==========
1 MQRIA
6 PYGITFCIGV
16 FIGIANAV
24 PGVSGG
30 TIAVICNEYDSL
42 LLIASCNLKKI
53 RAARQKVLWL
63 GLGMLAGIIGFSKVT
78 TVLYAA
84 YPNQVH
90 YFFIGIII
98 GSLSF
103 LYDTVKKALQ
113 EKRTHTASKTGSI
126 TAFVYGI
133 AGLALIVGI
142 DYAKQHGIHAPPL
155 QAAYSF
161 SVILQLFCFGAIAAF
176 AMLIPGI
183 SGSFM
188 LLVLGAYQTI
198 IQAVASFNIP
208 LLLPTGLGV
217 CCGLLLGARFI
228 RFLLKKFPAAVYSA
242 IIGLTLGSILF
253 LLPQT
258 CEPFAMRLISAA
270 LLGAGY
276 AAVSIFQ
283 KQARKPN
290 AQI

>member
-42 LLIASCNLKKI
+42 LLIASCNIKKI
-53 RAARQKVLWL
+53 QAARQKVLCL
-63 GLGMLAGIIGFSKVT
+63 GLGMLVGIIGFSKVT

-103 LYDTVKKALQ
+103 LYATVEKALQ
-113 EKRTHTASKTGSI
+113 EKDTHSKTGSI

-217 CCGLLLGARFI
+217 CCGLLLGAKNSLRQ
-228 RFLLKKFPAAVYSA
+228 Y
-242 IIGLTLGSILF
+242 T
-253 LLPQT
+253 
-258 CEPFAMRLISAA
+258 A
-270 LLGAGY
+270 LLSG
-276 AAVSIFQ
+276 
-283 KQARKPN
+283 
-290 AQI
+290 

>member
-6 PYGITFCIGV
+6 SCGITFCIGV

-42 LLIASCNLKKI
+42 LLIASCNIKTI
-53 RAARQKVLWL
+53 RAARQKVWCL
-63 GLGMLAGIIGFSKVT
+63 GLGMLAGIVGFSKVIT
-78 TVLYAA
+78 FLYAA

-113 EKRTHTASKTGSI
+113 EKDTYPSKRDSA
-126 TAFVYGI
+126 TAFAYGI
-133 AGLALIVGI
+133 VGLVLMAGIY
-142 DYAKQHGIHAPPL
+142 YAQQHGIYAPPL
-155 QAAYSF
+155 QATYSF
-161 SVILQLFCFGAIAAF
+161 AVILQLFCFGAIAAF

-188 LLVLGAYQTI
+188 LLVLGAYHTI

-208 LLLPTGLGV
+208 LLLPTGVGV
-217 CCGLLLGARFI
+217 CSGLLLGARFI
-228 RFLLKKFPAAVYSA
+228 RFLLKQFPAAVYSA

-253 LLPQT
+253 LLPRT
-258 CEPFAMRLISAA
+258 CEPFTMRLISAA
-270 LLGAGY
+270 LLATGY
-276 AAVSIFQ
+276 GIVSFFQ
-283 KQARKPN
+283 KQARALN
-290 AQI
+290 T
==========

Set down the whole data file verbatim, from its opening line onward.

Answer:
1 MQRIA
6 PYGITFCIGV
16 FIGIANAV
24 PGVSGG
30 TIAVICNEYDSL
42 LLIASCNLKKI
53 RAARQKVLWL
63 GLGMLAGIIGFSKVT
78 TVLYAA
84 YPNQVH
90 YFFIGIII
98 GSLSF
103 LYDTVKKALQ
113 EKRTHTASKTGSI
126 TAFVYGI
133 AGLALIVGI
142 DYAKQHGIHAPPL
155 QAAYSF
161 SVILQLFCFGAIAAF
176 AMLIPGI
183 SGSFM
188 LLVLGAYQTI
198 IQAVASFNIP
208 LLLPTGLGV
217 CCGLLLGARFI
228 RFLLKKFPAAVYSA
242 IIGLTLGSILF
253 LLPQT
258 CEPFAMRLISAA
270 LLGAGY
276 AAVSIFQ
283 KQARKPN
290 AQI

>member
-42 LLIASCNLKKI
+42 LLIASCNIKKI
-53 RAARQKVLWL
+53 QAARQKVLCL
-63 GLGMLAGIIGFSKVT
+63 GLGMLVGIIGFSKVT

-103 LYDTVKKALQ
+103 LYATVEKALQ
-113 EKRTHTASKTGSI
+113 EKDTHSKTGSI

-217 CCGLLLGARFI
+217 CCGLLLGAKNSLRQ
-228 RFLLKKFPAAVYSA
+228 Y
-242 IIGLTLGSILF
+242 T
-253 LLPQT
+253 
-258 CEPFAMRLISAA
+258 A
-270 LLGAGY
+270 LLSG
-276 AAVSIFQ
+276 
-283 KQARKPN
+283 
-290 AQI
+290 

>member
-6 PYGITFCIGV
+6 SCGITFCIGV

-42 LLIASCNLKKI
+42 LLIASCNIKTI
-53 RAARQKVLWL
+53 RAARQKVWCL
-63 GLGMLAGIIGFSKVT
+63 GLGMLAGIVGFSKVIT
-78 TVLYAA
+78 FLYAA

-113 EKRTHTASKTGSI
+113 EKDTYPSKRDSA
-126 TAFVYGI
+126 TAFAYGI
-133 AGLALIVGI
+133 VGLVLMAGIY
-142 DYAKQHGIHAPPL
+142 YAQQHGIYAPPL
-155 QAAYSF
+155 QATYSF
-161 SVILQLFCFGAIAAF
+161 AVILQLFCFGAIAAF

-188 LLVLGAYQTI
+188 LLVLGAYHTI

-208 LLLPTGLGV
+208 LLLPTGVGV
-217 CCGLLLGARFI
+217 CSGLLLGARFI
-228 RFLLKKFPAAVYSA
+228 RFLLKQFPAAVYSA

-253 LLPQT
+253 LLPRT
-258 CEPFAMRLISAA
+258 CEPFTMRLISAA
-270 LLGAGY
+270 LLATGY
-276 AAVSIFQ
+276 GIVSFFQ
-283 KQARKPN
+283 KQARALN
-290 AQI
+290 T